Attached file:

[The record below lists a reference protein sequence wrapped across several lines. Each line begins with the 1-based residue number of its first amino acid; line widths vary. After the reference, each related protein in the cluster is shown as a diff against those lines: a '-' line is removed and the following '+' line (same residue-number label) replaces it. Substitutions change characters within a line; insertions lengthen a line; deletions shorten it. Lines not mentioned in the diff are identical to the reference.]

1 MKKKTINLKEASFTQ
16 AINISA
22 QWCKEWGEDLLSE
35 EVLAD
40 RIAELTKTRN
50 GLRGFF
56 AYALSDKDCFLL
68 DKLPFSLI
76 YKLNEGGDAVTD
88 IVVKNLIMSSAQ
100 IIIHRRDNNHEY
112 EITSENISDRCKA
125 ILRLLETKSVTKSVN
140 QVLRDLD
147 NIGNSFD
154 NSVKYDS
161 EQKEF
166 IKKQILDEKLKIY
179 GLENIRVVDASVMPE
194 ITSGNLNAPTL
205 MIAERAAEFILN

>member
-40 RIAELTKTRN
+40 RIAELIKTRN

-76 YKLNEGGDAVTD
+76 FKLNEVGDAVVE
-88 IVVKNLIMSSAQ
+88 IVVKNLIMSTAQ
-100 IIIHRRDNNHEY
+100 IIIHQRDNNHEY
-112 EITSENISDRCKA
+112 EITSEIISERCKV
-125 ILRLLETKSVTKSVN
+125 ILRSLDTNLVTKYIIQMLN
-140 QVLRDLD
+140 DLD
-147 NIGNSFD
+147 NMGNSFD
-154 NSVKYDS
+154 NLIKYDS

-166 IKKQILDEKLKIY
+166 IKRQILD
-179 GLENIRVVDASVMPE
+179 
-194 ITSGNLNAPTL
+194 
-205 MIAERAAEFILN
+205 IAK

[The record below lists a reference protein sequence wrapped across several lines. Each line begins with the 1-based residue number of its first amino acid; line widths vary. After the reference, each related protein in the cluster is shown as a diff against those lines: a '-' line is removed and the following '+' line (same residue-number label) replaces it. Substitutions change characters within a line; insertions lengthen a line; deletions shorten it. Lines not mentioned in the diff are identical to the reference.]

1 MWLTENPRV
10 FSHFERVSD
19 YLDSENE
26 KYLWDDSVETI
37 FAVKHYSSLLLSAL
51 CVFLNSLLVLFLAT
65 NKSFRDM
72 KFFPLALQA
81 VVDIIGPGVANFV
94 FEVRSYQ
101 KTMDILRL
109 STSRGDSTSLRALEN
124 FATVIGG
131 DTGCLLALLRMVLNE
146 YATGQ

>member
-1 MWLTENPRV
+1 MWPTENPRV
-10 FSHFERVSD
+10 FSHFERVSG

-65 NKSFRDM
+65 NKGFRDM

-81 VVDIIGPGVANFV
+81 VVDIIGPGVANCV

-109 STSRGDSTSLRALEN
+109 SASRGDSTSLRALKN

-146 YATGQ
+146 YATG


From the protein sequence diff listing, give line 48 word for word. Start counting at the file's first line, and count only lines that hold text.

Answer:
-205 MIAERAAEFILN